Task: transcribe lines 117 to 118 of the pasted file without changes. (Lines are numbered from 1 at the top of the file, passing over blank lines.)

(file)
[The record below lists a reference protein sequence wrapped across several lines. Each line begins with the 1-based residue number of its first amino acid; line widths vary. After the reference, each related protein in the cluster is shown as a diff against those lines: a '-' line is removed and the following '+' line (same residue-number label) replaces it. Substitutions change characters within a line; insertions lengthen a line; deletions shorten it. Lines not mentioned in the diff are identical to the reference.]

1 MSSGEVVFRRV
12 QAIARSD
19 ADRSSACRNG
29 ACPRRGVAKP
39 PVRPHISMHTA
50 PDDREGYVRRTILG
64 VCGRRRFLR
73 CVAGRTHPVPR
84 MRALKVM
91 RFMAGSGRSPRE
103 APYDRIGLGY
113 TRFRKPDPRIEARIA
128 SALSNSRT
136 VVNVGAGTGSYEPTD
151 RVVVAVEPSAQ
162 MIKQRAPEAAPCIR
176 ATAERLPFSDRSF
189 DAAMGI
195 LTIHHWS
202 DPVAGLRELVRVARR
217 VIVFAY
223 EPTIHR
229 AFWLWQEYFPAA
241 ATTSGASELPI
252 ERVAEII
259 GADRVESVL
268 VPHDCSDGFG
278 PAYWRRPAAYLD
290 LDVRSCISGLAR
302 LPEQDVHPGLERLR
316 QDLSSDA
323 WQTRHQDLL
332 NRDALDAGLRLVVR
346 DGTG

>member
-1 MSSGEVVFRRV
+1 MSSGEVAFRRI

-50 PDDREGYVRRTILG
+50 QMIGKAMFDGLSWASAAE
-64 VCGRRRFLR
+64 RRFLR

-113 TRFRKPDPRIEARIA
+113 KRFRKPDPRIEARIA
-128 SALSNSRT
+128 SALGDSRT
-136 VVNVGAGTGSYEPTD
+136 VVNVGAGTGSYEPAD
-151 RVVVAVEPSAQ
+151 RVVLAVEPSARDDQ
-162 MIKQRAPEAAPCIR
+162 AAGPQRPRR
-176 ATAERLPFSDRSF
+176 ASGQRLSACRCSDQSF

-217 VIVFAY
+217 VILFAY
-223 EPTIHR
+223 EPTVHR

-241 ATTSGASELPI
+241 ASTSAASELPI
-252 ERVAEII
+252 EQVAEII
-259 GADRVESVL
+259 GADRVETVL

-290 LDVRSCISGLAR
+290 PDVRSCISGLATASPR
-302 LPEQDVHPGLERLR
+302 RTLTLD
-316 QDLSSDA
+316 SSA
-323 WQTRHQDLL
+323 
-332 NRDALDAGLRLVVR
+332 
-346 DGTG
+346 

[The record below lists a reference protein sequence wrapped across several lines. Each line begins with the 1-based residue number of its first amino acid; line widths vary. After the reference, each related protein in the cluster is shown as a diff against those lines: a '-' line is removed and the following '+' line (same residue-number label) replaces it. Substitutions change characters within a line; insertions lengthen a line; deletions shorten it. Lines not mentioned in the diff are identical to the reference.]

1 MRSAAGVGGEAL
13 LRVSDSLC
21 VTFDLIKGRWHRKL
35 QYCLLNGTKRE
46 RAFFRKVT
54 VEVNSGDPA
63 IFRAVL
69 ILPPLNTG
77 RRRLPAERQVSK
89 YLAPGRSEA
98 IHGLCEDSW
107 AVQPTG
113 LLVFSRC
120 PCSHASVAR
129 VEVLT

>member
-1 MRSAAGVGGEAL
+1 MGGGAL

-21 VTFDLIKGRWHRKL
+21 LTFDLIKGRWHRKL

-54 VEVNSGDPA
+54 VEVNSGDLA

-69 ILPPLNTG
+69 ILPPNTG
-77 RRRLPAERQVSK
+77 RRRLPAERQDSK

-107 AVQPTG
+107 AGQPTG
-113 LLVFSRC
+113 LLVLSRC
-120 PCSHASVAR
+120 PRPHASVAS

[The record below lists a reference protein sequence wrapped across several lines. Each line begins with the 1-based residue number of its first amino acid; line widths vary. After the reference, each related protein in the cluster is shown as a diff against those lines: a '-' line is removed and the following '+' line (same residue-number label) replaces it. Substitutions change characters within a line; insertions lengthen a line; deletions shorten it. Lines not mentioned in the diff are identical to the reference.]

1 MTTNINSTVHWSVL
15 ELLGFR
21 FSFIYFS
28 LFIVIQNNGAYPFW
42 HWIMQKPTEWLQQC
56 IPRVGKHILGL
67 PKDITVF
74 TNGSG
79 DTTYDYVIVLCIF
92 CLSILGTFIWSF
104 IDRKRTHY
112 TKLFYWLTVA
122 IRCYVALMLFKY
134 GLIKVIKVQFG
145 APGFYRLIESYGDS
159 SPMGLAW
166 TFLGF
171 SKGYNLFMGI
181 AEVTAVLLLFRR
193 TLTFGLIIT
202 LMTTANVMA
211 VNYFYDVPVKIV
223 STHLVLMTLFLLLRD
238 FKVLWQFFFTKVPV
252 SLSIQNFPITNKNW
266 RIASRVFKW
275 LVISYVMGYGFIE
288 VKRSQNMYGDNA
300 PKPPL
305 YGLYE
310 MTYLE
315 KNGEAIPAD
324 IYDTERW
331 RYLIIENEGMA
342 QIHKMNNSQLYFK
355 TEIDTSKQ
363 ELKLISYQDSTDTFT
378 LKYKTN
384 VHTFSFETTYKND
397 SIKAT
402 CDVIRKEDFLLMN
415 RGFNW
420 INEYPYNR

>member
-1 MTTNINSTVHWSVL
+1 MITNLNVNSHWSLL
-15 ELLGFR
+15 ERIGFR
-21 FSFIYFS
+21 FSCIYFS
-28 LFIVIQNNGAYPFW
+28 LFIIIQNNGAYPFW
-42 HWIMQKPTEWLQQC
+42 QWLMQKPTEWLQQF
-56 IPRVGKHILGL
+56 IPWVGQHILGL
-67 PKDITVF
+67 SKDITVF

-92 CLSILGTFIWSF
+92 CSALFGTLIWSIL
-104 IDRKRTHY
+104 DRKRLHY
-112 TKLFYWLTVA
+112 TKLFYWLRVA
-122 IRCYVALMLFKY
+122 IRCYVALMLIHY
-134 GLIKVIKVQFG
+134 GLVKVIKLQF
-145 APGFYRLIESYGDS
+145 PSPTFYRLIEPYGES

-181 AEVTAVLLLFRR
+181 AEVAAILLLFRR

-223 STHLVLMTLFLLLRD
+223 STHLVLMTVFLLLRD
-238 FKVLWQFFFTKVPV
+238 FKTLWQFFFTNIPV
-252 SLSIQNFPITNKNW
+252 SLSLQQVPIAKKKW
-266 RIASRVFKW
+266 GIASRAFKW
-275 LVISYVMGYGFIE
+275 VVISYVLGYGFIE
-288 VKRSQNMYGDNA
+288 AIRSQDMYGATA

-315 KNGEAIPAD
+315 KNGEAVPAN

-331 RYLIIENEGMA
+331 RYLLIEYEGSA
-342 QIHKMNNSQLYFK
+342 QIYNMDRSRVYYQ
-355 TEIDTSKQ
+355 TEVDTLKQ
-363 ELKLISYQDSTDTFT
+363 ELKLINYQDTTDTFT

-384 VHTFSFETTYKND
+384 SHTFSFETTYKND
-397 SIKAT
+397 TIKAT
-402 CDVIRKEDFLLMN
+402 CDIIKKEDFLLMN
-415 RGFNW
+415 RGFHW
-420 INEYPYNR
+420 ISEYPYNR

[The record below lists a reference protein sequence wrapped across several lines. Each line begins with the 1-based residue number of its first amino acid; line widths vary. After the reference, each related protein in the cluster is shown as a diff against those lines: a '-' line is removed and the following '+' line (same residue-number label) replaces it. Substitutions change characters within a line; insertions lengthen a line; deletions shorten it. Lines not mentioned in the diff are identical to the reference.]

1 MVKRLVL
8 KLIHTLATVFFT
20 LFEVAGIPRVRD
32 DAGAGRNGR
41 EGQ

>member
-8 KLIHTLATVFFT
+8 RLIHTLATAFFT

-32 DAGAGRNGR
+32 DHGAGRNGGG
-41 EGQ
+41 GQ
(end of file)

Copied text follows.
67 PKDITVF
74 TNGSG